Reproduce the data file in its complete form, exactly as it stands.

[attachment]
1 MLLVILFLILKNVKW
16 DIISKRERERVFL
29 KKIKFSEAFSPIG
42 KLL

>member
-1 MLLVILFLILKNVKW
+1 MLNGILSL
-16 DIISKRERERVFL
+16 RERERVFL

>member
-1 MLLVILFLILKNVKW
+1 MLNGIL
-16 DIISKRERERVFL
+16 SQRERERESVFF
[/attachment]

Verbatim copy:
1 MLLVILFLILKNVKW
16 DIISKRERERVFL
29 KKIKFSEAFSPIG
42 KLL

>member
-1 MLLVILFLILKNVKW
+1 MLNGILSL
-16 DIISKRERERVFL
+16 RERERVFL

>member
-1 MLLVILFLILKNVKW
+1 MLNGIL
-16 DIISKRERERVFL
+16 SQRERERESVFF